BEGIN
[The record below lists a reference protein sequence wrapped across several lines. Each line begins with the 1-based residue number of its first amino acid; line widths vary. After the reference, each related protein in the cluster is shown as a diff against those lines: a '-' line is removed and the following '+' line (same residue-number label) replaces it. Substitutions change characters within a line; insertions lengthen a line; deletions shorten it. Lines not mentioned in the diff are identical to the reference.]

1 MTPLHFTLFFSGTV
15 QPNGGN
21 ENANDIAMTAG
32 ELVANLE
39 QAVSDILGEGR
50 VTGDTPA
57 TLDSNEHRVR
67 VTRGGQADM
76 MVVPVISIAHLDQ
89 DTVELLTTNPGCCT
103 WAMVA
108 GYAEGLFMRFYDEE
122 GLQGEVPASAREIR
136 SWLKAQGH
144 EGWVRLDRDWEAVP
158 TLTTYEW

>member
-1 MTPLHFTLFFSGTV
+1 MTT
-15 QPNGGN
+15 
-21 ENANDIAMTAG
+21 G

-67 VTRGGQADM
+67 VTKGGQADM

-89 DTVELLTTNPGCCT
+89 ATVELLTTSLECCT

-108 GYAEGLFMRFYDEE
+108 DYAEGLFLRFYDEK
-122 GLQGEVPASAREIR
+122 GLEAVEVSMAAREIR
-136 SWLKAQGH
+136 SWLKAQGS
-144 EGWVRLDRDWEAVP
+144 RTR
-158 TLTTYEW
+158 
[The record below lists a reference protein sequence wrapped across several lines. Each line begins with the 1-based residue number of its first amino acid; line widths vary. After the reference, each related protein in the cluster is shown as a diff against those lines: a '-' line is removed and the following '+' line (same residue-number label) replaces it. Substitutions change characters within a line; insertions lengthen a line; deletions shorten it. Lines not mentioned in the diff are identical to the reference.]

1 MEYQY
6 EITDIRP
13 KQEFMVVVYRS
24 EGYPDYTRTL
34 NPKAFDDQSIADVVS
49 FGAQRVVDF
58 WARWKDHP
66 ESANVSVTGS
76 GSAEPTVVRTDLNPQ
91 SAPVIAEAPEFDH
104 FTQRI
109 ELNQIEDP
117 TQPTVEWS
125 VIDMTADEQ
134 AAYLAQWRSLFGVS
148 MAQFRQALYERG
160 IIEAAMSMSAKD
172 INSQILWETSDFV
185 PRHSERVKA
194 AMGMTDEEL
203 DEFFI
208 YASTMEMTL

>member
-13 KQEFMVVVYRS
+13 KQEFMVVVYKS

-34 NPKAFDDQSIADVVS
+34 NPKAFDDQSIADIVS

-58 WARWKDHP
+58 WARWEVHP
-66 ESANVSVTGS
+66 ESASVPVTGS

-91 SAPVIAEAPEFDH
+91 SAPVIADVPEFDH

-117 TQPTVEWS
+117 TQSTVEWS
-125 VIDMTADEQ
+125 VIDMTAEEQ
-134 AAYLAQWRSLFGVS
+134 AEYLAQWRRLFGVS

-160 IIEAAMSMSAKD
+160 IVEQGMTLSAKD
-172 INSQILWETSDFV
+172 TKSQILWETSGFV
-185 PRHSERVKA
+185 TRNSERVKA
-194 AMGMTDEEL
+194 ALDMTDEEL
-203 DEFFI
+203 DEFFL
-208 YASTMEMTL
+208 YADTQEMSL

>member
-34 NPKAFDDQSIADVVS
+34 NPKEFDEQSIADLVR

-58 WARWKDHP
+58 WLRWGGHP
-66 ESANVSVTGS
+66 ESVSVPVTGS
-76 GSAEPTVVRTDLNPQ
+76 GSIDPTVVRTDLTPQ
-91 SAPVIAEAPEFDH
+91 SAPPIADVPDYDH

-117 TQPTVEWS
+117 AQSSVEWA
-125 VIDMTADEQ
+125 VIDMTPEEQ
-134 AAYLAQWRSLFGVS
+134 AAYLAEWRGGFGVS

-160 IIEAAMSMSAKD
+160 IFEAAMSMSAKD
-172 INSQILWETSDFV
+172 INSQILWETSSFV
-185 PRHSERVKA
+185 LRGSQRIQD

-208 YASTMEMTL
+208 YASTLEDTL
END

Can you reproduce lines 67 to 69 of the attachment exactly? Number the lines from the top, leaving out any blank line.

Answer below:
-58 WARWKDHP
+58 WARWEVHP
-66 ESANVSVTGS